Vancouver, Washington, USA
June 17
Artist's and Writer's Magazine
Author, Artist, Wife, Mother, Grandmother


OCTOBER 16, 2010 7:59PM

I am So fed up disappointed and angry!!!

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  Some company out of California bills Medicare for this! They tried to charge my 80 yr old dad $128.00 for a little rubber gasquet (you know like one buys for their water hose)that goes on a hose for his c-pap. Wow! Should I name names?

"Senate Rejects $250 Social Security Bonus"

Budget Conscious Democrats and Republicans Vote Against Obama's $14 Billion Proposal

(AP)  The Senate has rejected President Barack Obama's proposal to give a $250 bonus payment to people on Social Security.

The proposal failed by a 50-47 vote in which Republicans and Democratic budget hawks opposed the idea for adding $14 billion to the budget deficit. Independent Vermont Sen. Bernie Sanders said the $250 payment was needed to make up for the lack of a cost-of-living adjustment this year for beneficiaries. Disabled people and veterans also would have been eligible for the payments.

Seniors received an identical $250 bonus last year as part of the economic stimulus bill.

But economists say the payments don't do much to boost the economy since many seniors simply save the money rather than spend it.

Social Security COLA

September 23, 2009

Updated: Sept. 25, 2009

Q: Will Social Security recipients be denied a cost of living increase next year? Are Democrats to blame?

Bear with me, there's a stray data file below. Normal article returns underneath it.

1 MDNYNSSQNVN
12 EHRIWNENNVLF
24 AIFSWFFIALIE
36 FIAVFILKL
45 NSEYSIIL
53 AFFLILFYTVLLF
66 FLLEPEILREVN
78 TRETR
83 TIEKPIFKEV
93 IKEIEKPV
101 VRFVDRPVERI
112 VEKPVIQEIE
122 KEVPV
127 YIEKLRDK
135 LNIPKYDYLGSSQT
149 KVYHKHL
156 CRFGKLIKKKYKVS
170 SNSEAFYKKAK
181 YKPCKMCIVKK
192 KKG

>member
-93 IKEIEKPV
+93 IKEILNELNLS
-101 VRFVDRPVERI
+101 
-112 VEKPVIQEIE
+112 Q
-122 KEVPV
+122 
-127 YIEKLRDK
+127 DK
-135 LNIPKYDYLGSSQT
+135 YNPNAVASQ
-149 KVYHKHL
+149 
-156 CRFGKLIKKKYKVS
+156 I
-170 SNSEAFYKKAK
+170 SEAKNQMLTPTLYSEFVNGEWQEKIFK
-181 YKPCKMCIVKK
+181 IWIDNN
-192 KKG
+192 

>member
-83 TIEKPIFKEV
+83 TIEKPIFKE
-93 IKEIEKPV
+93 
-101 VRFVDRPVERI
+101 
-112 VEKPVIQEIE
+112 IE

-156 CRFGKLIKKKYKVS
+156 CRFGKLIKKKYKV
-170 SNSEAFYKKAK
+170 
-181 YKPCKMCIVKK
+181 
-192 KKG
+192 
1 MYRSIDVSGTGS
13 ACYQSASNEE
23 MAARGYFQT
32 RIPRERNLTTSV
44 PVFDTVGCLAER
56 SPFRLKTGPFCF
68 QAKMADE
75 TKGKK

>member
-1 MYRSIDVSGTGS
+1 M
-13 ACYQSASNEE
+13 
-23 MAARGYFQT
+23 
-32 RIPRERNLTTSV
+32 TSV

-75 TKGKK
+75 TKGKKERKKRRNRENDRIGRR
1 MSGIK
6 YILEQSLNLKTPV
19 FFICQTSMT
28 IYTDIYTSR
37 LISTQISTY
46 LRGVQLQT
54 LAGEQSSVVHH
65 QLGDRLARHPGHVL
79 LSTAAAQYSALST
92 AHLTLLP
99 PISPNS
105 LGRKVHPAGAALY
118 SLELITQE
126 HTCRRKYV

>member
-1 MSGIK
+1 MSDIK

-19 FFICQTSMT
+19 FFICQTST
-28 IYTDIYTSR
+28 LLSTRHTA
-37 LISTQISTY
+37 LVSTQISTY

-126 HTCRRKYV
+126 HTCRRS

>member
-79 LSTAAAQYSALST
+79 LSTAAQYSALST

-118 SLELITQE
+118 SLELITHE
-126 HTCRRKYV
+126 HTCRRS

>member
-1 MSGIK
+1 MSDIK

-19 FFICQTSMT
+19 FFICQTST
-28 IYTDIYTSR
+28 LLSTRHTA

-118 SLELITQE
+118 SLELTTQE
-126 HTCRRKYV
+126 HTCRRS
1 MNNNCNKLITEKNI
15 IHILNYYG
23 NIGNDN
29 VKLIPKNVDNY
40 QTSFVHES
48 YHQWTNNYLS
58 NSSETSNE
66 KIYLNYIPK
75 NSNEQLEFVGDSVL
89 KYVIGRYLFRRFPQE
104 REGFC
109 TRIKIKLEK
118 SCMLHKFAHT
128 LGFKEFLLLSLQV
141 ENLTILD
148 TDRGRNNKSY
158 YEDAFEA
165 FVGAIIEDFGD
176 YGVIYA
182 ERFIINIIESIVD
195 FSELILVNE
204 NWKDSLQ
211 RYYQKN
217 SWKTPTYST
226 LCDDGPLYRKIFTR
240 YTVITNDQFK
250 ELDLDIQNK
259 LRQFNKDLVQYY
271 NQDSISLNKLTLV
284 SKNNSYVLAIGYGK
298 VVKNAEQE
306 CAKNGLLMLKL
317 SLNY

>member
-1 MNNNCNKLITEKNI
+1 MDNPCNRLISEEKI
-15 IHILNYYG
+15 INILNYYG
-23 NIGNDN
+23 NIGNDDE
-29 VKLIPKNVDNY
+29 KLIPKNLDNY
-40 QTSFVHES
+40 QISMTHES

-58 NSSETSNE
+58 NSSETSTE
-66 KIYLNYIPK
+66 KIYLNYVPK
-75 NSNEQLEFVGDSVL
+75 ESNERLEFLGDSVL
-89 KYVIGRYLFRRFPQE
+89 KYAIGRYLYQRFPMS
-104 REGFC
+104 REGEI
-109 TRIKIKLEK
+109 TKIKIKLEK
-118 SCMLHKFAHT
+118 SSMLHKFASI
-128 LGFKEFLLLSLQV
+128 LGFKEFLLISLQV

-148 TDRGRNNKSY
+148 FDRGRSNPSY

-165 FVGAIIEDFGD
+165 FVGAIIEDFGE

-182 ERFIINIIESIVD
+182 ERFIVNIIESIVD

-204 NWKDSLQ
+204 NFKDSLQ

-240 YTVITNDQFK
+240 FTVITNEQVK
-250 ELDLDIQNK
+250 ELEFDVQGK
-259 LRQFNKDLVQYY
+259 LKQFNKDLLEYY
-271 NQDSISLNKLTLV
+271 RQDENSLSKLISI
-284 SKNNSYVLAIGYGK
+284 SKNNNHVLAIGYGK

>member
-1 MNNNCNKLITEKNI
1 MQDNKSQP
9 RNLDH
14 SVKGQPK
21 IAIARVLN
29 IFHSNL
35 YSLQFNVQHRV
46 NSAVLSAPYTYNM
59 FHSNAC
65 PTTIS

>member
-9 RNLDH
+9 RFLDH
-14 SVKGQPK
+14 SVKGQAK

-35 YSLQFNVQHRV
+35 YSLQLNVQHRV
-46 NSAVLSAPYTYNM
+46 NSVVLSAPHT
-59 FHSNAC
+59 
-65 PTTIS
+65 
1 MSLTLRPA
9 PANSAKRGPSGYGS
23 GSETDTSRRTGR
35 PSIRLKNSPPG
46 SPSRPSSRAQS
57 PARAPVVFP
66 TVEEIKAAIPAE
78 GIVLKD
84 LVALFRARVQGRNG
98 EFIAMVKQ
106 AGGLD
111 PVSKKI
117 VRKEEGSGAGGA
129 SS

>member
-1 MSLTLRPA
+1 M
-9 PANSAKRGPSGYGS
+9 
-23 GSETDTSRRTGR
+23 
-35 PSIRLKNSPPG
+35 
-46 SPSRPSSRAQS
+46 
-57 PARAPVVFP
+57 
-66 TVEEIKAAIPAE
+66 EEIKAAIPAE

A: There won’t be a COLA increase paid this January, and probably not in January 2011, either. But the cause is volatile oil prices, not anything done by the current Congress.


I received this e-mail yesterday:

Social Security………………

For the first time in history, the Democratic Congress will not allow an increase in the social security COLA (cost of living adjustment).



Social Security checks have gone up automatically every year since 1975, when the first automatic cost-of-living adjustment (COLA) took effect. Prior to that, a separate act of Congress was required to grant any adjustment to compensate for inflation. But this January, there won’t be any COLA, for the first time in the 35 years the system has been in operation.

The reason is simple: The official measure of the cost of living has gone down, not up.

And the major reason for that is that oil prices plunged from the peaks of the previous year.

It’s a reversal of what happened last year, when soaring fuel prices pushed the cost of living measure sharply upward, producing the 5.8 percent COLA increase that went into effect last January. That was the largest increase since 1982.

That came about because, by law, the COLA is determined by the Consumer Price Index for Urban Wage Earners and Clerical Workers (CPI-W), which is tabulated by the career professionals at the U.S. Bureau of Labor Statistics. And from the third quarter of 2007 to the third quarter of 2008 (the period determined by law) the CPI-W went up 5.8 percent.

But now things are different. The CPI-W peaked a year ago, just before the 5.8 percent increase was calculated, and took a nose dive in the months that followed. Quarterly figures won’t be available until October, but based on monthly figures, the CPI-W now stands 1.9 percent below where it was 12 months before

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